Re: Amendment to GR on GFDL, and the changes to the Social Contract
Christopher Martin <firstname.lastname@example.org> writes:
> On Thursday 09 February 2006 18:28, Thomas Bushnell BSG wrote:
>> Christopher Martin <email@example.com> writes:
>> > But what you are saying is that the developers don't have that
>> > right.
>> Quite wrong. I'm saying they *do* have this right, and it is a right
>> that must be exercised by a 3:1 vote.
> But why does the Secretary get to decide whether this barrier should be set
> or not? You can't say "the developers have the right to interpret the DFSG,
> not the Secretary; the Secretary only gets to arbitrarily decide to make
> the passage of some amendments far more difficult than for others because
> of his or her own contrary interpretation of the DFSG, at his or her
> personal whim." That's obviously ludicrous.
So you think that Manoj's opinion was on the basis of personal whim?
Everyone has the job of interpreting the DFSG. I'm saying that if, in
the opinion of the Secretary, an interpretation of the DFSG is
tantamount to a reversal of part of it, then it requires a 3:1
majority to pass.
> Besides, that bit of the constitution seems designed to provide an "out" for
> the Project in case some matter of procedure is challenged by some other
> delegate. Are you seriously asserting that that little clause gives the
> Secretary the right to de facto interpret, or at least heavily restrain the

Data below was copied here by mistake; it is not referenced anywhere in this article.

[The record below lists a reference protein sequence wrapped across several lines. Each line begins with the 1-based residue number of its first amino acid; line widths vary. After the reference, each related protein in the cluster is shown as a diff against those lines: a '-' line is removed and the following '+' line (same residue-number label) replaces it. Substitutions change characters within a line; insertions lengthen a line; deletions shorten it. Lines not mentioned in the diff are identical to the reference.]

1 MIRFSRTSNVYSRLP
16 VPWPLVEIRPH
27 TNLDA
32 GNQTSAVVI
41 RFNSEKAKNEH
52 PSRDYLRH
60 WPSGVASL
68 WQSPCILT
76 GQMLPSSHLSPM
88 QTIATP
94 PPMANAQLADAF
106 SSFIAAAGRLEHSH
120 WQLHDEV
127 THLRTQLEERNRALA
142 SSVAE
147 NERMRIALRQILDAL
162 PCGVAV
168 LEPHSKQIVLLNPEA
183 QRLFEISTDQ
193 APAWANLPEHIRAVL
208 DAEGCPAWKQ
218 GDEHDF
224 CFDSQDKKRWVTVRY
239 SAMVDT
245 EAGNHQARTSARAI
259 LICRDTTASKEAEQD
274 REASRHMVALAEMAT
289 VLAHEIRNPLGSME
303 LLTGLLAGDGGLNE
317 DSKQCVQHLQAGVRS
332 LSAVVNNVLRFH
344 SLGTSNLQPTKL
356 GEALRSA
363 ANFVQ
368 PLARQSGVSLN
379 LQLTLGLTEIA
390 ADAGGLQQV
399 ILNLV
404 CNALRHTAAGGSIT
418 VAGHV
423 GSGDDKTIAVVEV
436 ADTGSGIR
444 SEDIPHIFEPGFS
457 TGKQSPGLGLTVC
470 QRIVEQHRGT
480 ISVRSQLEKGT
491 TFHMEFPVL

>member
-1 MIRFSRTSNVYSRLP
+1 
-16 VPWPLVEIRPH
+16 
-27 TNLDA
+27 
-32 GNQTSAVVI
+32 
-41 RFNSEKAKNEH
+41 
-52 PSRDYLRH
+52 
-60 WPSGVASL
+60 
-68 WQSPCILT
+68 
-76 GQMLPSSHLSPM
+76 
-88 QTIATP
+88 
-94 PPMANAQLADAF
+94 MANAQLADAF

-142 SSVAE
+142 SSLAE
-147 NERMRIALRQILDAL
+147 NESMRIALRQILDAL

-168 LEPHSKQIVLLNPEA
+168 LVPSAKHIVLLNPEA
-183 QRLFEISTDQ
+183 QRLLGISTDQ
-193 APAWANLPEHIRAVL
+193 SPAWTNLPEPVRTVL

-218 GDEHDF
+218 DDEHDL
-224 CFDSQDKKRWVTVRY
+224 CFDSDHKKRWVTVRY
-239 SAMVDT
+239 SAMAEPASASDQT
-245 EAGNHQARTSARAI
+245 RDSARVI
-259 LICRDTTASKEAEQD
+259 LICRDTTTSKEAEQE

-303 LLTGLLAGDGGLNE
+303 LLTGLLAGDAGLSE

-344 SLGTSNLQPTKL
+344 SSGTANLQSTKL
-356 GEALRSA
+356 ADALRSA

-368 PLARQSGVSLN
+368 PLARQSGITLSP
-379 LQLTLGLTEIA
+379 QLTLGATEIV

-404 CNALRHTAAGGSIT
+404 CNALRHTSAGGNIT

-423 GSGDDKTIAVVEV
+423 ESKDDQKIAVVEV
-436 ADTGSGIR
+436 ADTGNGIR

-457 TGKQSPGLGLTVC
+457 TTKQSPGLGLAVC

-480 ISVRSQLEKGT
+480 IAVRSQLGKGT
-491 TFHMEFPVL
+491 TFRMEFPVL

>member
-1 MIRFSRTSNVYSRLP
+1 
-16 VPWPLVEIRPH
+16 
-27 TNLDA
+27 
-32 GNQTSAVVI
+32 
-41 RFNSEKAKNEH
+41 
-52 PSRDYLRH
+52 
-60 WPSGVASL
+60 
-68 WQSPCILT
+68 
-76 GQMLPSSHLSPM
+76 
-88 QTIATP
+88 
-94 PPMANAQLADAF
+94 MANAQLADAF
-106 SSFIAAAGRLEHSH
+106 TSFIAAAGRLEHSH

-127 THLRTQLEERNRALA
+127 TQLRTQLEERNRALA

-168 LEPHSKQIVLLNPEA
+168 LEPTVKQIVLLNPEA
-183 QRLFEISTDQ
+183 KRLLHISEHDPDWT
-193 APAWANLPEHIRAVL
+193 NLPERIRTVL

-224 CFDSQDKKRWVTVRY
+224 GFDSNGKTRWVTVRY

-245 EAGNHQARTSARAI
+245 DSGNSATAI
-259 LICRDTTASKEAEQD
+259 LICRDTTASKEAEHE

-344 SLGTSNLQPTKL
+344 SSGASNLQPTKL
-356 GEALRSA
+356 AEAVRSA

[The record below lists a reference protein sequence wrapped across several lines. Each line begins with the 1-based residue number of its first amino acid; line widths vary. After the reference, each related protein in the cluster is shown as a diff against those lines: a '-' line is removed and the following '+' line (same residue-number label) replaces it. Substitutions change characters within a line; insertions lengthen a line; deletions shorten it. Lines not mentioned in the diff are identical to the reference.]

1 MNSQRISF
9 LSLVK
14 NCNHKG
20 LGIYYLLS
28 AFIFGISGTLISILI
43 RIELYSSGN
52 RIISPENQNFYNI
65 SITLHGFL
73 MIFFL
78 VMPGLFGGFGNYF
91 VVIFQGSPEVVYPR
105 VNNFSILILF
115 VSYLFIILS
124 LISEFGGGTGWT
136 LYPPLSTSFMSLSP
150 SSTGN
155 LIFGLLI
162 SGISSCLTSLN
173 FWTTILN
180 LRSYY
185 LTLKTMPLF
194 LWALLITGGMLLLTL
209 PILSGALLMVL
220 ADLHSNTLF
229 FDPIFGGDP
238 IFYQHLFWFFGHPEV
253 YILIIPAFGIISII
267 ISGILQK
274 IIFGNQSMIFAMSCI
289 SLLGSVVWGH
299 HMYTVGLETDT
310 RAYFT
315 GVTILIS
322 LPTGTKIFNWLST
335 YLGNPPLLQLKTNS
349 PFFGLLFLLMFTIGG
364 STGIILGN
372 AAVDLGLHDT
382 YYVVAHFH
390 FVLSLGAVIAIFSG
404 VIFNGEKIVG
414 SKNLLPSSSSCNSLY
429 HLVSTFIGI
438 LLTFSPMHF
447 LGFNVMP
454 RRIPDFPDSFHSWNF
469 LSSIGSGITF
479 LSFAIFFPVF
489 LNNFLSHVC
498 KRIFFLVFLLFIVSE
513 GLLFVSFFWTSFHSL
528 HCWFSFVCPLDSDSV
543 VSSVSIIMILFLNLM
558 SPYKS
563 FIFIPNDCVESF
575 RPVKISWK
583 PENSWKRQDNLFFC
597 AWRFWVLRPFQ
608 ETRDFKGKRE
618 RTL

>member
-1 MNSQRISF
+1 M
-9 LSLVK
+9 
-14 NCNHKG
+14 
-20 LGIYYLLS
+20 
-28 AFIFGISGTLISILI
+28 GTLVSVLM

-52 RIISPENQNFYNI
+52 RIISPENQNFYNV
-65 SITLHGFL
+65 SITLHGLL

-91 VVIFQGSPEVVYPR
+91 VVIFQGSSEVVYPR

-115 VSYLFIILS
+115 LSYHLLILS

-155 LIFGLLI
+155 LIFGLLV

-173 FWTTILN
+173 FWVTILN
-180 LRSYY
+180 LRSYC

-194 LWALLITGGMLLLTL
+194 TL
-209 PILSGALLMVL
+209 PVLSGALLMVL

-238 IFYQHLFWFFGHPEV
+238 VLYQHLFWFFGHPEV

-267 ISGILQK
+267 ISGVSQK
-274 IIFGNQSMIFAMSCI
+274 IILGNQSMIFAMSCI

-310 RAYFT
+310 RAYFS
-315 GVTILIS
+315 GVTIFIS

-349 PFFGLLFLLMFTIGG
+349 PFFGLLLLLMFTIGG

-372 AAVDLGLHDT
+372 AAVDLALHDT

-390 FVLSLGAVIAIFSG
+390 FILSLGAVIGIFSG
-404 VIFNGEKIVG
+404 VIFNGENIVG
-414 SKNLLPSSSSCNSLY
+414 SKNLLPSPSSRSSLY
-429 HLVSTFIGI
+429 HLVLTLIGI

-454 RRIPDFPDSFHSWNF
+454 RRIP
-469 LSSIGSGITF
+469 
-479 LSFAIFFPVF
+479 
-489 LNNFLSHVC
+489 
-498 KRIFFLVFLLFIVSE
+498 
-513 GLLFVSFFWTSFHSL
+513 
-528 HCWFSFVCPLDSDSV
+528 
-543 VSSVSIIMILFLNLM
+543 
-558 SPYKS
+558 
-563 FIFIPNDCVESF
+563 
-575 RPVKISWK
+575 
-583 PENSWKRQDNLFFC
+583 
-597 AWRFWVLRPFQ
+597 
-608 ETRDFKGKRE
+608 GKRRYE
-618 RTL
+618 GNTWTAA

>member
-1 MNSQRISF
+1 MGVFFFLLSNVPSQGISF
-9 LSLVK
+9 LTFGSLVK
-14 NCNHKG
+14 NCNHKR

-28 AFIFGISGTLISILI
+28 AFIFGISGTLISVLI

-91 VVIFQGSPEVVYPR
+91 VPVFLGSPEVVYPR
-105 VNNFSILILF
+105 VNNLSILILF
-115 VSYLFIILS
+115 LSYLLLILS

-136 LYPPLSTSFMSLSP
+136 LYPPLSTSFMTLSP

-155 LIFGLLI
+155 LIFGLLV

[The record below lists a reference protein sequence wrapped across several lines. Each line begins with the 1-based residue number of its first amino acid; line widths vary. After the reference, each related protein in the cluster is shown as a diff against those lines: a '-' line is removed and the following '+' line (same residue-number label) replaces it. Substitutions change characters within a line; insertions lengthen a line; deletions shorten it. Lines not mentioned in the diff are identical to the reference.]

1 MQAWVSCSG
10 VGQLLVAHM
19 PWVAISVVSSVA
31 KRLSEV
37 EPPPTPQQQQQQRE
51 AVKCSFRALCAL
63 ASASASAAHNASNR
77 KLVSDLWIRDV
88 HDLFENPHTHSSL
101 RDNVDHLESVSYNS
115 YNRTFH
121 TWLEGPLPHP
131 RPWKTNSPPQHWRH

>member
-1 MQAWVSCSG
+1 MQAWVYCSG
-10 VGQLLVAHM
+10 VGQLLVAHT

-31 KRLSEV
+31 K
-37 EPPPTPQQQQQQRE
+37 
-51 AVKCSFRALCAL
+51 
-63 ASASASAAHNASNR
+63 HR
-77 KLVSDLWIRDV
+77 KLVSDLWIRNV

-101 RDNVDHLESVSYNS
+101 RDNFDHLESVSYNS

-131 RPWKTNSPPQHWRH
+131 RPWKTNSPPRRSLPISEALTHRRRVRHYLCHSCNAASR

> useful range of interpretation of, the DFSG?
I'm saying that the Secretary interprets the Constitution in cases of
> Of course. For the twenty millionth time, no one is denying that 3:1 _ought_
> to be required when a resolution is put forth which
> contradicts/overrides/supercedes/modifies/whatever a foundation document.
> The real issue, which you keep refusing to address, is who gets to decide
> what is or is not a contradiction/etc. rather than a
> clarification/interpretation of a foundation document?
I certainly haven't refused to address it.
The Secretary must make such a determination in order to issue a
proper ballot. It is a necessary part of the Secretary's job. It is
just as wrong for him to require only a majority when 3:1 is really
right, as it is for him to require 3:1 when only a majority is really
right. There is no "safe course"; he must make a judgment, and then
issue the correct ballot.
This is, incidentally, just what everyone else does when their job in
Debian requires it. For example, the ftpmasters must reject a package
whose license is contrary to the DFSG, and they have the power to do
so. They do not need to wait for a ballot; they do not have to defer
to the maintainer who uploaded it. It is their job to make this
determination in installing packages into the archive.
Likewise, I say, it is the Secretary's job to do so when preparing
ballots for voting.
> I'd rather risk a waste-of-time vote or two than a maverick Secretary with
> extreme, outrageously bizarre views on the DFSG who doesn't refrain from
> imposing them and makes a mess.
So the Constitution has procedures for replacing the Secretary, you know.
>> So the question is, again, whether the license is or is not
> No, that is NOT the question.
If the license is not DFSG-compliant, then a resolution to declare
that it is so, is either a dead letter, or else works a rescinding of
the DFSG to that extent.
> Yes, there is, even if you don't like it. It's called the constitutional
> way, which happens to be by respecting the will and common sense of the
> developers. "The Secretary has no choice" is backwards. The Secretary does
> in fact have no choice, as you say, but it is not to impose his/her own
> view of the DFSG on everyone else, but to refrain from doing so. The
> Secretary is not some Prince of Reason appointed to guard the DFSG. That is
> not in the constitution.
If the Secretary allows the amendment with only a majority
requirement, then he most certainly *has* imposed the view that the
amendment does not alter the DFSG.